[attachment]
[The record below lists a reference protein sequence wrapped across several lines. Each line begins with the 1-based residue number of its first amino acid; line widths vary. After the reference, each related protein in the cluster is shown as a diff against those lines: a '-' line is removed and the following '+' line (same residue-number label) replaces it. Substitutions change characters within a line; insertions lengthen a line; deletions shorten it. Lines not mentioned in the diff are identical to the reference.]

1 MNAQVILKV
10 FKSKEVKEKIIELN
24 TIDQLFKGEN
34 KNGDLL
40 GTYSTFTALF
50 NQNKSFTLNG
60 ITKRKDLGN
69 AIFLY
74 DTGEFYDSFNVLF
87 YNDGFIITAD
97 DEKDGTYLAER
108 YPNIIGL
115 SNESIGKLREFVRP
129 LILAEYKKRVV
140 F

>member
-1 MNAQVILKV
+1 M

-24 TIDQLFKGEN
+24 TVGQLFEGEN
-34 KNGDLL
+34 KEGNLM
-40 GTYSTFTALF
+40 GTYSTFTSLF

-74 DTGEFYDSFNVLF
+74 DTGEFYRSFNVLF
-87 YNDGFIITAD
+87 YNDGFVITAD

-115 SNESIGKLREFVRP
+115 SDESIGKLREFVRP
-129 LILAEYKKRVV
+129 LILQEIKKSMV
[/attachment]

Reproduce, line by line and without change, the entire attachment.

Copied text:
[The record below lists a reference protein sequence wrapped across several lines. Each line begins with the 1-based residue number of its first amino acid; line widths vary. After the reference, each related protein in the cluster is shown as a diff against those lines: a '-' line is removed and the following '+' line (same residue-number label) replaces it. Substitutions change characters within a line; insertions lengthen a line; deletions shorten it. Lines not mentioned in the diff are identical to the reference.]

1 MNAQVILKV
10 FKSKEVKEKIIELN
24 TIDQLFKGEN
34 KNGDLL
40 GTYSTFTALF
50 NQNKSFTLNG
60 ITKRKDLGN
69 AIFLY
74 DTGEFYDSFNVLF
87 YNDGFIITAD
97 DEKDGTYLAER
108 YPNIIGL
115 SNESIGKLREFVRP
129 LILAEYKKRVV
140 F

>member
-1 MNAQVILKV
+1 M

-24 TIDQLFKGEN
+24 TVGQLFEGEN
-34 KNGDLL
+34 KEGNLM
-40 GTYSTFTALF
+40 GTYSTFTSLF

-74 DTGEFYDSFNVLF
+74 DTGEFYRSFNVLF
-87 YNDGFIITAD
+87 YNDGFVITAD

-115 SNESIGKLREFVRP
+115 SDESIGKLREFVRP
-129 LILAEYKKRVV
+129 LILQEIKKSMV